We asked Matador members and staff to break down some monthly living expenses in their current home city.
San Francisco – USA

Photo by Billy Gast

According to Rudyard Kipling, “San Francisco has only one drawback. ‘Tis hard to leave.” On the verge of buying her own condo, writer and photographer Cheri Lucas might agree.

Two bedroom apartment: $2000-3000 per month depending on area
Local dinner: $15 for a single dish
Public transport: $2 for a bus with unlimited transfers for 2 hours
One liter of gas: $1
Doctor’s visit: $25 for a routine visit (via insurance)
Electricity: $20 per month
Internet: $40 per month

Salta – Argentina

Photo by Paul Campbell

Salta, in northwestern Argentina at the foothills of the Andes, is currently home for Matador Life Editor Leigh Shulman and her family.

Two bedroom apartment: $200-500 per month
Local dinner: $15 for a steak dinner
Public transport: 50 cents
One liter of gas: $1
Doctor’s visit: $15
Electricity: $10 per month but can go up to $100+ in non-gas heated buildings during winter
Internet: $40-50 per month

Vancouver – Canada

Photo by Jenn

Home of Matador’s Network Architect Ian MacKenzie, Vancouver is still ranked as one of the most highly livable cities worldwide, despite some of the most expensive real estate in North America.

Two bedroom apartment: $1800+ per month
Local dinner: $6 for sushi
Public transport: $5, or $10 for a whole day pass
One liter of gas: $1.30
Doctor’s visit: Free, however healthcare costs $60 per month
Electricity: $50 per month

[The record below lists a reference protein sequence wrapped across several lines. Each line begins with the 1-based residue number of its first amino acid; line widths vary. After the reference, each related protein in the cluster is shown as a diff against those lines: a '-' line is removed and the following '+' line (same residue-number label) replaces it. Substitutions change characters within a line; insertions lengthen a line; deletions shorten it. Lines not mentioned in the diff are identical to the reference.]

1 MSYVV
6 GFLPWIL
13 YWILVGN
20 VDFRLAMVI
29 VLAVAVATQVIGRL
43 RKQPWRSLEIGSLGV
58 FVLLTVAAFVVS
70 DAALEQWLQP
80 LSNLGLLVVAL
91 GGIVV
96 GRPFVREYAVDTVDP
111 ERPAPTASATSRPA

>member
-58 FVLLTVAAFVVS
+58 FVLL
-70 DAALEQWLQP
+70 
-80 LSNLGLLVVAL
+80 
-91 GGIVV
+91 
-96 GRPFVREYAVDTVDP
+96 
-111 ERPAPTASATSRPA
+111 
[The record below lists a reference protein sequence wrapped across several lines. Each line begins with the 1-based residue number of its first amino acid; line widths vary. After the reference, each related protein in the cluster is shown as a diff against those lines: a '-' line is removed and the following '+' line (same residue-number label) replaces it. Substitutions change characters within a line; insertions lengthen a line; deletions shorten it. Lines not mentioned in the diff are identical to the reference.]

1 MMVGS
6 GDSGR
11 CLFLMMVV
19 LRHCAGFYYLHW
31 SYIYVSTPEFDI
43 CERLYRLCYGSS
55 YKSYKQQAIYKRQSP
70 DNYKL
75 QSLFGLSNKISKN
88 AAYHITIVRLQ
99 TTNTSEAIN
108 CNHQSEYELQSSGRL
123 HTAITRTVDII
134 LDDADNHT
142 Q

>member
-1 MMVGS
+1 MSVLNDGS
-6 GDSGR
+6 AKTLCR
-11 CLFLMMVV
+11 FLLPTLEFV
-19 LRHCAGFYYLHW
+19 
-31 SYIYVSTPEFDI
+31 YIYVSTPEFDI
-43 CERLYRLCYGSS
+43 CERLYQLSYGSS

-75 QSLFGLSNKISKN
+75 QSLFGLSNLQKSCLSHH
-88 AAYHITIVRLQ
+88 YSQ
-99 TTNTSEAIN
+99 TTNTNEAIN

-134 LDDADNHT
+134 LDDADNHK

Internet: $60 per month

Cairo – Egypt

Photo by Mike Slagter

Matador Life Editor Nick Rowlands has lived in Cairo for more than four years, and although he keeps trying to leave, he keeps getting drawn back to the delicious chaos of life in the crazy Egyptian capital.

Two bedroom apartment: Expats will normally pay around $250-700 depending on the area
Local dinner: $5 though can go much more expensive, and street food less than $1
Public transport: 16 cents for the Metro
One liter of gas: 30 cents
Doctor’s visit: Starting around $8
Electricity: around $16 per month
Internet: $25 per month

La Linea de la Concepcion – Spain

Photo by Gerry Balding

Located at the southern tip of Spain, neighbouring the Rock of Gibraltar, La Linea is where Matador intern Jason Wire enjoys around 3000 hours of sunlight per year, on some of the cleanest beaches in the country.

Two bedroom apartment: $700
Local dinner: $20
Public transport: $1.50-3
One liter of gas: $1.50
Doctor’s visit: Free healthcare if you are contributing to the Spanish Social Security system
Electricity: $80 per month
Internet: $40 per month

Chiang Mai – Thailand

The laid back vibes and ridiculously cheap lifestyle are what attracted me to Chiang Mai. A very popular city for expats in Thailand, and just an hour away by plane to the islands.

Two bedroom apartment: $300
Local dinner: $1-2
Public transport: 65 cents for a songthaew (pick up truck-bus)
One liter of gas: $1.15
Doctor’s visit: $8
Electricity: $20-30 per month
Internet: $12 per month

Ulsan – South Korea

Photo of Seoul by Ian Muttoo

With insane Internet speeds and amazing food, South Korea is a favorite destination for English teaching expats like Matador Life intern Anne Merritt.

Two bedroom apartment: $600-1000
Local dinner: $7 for Korean barbecued beef
Public transport: 80 cents
One liter of gas: $1.40
Doctor’s visit: $7
Electricity: $45 per month
Internet: $26 per month

Melbourne – Australia

Travel Blogger Dave Dean explains it himself: “Melbourne is simply one of the most ‘livable’ cities I’ve ever been to – incredible places to eat and drink, a wonderful quirky culture and a population as diverse as its weather!”

Two bedroom apartment: $1800 and above depending on the area
Local dinner: $10 in pubs
Public transport: $3.90 for a 2 hour train/tram pass
One liter of gas: $1.20
Doctor’s visit: $30 for permanent residents
Electricity: $60per month
Internet: $40 per month

COMMUNITY CONNECTION

What is the cost of living in your own city compared to the examples above? Please share your thoughts in the comments section below.

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